Dietrich Fischer-Dieskau sings Kindertotenlieder

Written by Mario Diaz-Moresco


In category: Song of the Day

Published February 11, 2020

I know that Kindertotenlieder is technically 5 songs, but no single piece from it can measure up to the sum of its whole. It is a piece, like this recording, that must be taken all together, both for the incredible sweep of Mahler’s score and the devastating journey the singer must make. Recorded live in 1958 with the Bavarian Radio Symphony Orchestra under the baton of Paul Kletzki, this recording gives us a young (33) Fischer-Dieskau in repertoire which he would sing for years to come over his prodigiously long career. The voice, as always, is glorious, the control impressive and the diction crisp and expressive. But the reason this recording struck me above the many others I have heard of him, is how far Fischer-Dieskau goes in his dramatic portrayal. In few other recordings does he let himself come so close to the edge as in this recording. Even from the opening phrases of the first piece Fischer-Dieskau’s always easy voice seems somehow constrained, conveying how difficult it is for this father to contain his grief and keep it from consuming him. As I can attest, it is difficult to control one’s emotions on their first several outings with this piece. Perhaps what we are hearing is a budding master working through just how to get that balance of living in a piece while staying far enough from the edge to sing it with full command of their powers. This aside, throughout the recording there is a marked difference from the ever in control (and unbelievably gorgeous) recordings that would come to define the Fischer-Dieskau we hold in our collective memory. And although it makes me love those other recordings no less, this one has a special power for me.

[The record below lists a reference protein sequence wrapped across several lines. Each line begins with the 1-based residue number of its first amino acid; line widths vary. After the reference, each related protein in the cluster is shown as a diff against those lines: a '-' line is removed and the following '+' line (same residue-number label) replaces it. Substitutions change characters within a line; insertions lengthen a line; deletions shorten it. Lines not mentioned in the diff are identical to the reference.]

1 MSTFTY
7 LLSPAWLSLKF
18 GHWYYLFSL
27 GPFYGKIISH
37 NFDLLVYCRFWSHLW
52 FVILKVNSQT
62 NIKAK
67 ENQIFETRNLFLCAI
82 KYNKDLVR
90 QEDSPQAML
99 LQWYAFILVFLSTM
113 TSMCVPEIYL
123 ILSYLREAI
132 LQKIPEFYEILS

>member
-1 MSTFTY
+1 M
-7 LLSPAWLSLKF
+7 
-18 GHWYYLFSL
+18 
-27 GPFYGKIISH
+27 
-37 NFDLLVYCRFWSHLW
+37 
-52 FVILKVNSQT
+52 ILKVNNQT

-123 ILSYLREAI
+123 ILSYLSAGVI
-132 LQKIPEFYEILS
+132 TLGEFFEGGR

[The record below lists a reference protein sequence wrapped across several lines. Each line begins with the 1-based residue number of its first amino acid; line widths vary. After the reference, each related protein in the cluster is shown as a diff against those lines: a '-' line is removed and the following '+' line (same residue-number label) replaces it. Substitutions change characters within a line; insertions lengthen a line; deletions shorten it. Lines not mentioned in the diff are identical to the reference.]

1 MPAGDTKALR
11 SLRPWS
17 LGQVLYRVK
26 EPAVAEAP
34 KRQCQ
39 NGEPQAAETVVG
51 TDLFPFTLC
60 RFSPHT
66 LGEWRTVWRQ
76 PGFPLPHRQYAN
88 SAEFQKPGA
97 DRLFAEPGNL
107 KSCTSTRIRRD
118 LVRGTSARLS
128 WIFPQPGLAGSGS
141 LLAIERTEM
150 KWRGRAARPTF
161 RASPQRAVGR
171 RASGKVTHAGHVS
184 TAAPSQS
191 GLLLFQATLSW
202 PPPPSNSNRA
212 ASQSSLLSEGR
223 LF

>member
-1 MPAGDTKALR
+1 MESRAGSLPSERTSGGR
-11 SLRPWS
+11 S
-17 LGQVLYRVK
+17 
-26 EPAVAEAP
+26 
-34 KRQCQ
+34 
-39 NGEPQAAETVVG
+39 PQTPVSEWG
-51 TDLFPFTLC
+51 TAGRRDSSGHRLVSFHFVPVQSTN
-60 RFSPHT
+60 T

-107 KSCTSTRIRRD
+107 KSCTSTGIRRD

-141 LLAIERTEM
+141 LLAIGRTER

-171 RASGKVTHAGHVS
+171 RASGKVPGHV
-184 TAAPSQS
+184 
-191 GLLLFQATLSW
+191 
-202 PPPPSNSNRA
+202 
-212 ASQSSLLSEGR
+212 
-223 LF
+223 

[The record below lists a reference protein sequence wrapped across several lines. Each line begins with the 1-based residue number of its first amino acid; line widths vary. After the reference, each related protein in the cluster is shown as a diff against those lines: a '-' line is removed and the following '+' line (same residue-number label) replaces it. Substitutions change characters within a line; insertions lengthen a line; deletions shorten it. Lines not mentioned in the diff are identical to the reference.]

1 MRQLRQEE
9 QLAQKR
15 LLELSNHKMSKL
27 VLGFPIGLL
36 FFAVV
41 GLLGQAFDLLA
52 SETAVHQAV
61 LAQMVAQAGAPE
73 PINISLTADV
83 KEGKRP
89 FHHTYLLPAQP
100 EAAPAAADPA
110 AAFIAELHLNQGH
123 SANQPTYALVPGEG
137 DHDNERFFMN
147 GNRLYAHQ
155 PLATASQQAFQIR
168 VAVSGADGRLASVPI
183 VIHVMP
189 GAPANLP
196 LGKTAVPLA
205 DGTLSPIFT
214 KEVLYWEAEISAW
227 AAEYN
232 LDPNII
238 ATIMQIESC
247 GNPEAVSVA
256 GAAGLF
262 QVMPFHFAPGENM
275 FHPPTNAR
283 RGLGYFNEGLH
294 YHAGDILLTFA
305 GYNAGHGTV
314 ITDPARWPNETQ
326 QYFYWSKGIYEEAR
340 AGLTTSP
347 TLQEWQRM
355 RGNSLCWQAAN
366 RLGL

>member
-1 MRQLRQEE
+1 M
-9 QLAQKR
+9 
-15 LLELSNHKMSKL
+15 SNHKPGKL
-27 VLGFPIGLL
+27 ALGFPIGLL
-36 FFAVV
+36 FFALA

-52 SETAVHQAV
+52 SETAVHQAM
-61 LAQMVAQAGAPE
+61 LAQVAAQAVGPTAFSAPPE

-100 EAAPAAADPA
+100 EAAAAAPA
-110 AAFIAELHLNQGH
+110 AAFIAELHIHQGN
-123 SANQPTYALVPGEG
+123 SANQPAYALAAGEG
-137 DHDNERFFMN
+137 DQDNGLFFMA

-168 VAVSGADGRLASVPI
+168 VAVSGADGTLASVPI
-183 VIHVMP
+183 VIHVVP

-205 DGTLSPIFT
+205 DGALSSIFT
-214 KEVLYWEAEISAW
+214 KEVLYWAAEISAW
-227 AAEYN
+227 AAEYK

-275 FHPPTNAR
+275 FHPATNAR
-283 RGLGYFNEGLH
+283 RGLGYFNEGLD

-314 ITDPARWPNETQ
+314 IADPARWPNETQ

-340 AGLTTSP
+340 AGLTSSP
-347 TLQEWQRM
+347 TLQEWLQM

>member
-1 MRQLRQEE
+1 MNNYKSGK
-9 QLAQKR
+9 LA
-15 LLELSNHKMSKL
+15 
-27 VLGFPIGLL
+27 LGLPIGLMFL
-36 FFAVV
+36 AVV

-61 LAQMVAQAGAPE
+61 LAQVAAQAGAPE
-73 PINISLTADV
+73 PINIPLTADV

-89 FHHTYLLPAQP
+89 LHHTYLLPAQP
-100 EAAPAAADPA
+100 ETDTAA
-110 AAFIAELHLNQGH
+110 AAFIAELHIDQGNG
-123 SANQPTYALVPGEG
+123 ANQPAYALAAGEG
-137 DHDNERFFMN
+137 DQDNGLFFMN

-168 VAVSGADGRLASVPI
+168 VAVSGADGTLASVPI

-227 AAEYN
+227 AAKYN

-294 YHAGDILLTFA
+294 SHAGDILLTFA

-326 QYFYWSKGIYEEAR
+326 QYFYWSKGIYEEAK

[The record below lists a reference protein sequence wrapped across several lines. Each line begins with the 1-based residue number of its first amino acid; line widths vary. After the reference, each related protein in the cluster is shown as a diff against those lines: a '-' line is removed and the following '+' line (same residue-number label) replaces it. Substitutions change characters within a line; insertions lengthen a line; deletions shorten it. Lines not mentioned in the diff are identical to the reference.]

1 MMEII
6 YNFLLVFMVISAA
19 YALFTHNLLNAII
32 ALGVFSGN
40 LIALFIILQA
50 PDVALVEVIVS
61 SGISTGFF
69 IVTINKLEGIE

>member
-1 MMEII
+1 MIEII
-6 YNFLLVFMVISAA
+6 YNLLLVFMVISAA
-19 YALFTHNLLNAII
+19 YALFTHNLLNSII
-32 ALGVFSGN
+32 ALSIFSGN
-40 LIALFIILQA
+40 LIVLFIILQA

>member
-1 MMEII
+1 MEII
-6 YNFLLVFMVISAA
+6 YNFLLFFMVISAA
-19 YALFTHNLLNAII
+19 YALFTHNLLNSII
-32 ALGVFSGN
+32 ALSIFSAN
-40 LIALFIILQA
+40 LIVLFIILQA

select author’s name to read all of their posts

Baritone Mario Diaz-Moresco makes his NYFOS debut with NYFOS Next on February 13. Other highlights include recitals with pianist Spencer Myer at the Rocky River Chamber Music Society, the Mendocino Music Festival, the Chamber Music Festival of Saugatuck, the Dame Myra Hess Memorial Series and with the Brooklyn Art Song Society; Papageno with the Dubuque Symphony Orchestra, singing the Baritone role in Phillip Glass and Allen Ginsberg’s Hydrogen Jukebox with Chautauqua Opera, performances at Roulette Intermedium and Issue Project Room, performing the music of Joan La Barbara at the Metropolitan Museum of Art and playing the lead role in Robert Ashley’s Dust, which was named one of the 10 best classical music performances of 2017 by The New York Times.


Submit a Comment

Your email address will not be published. Required fields are marked *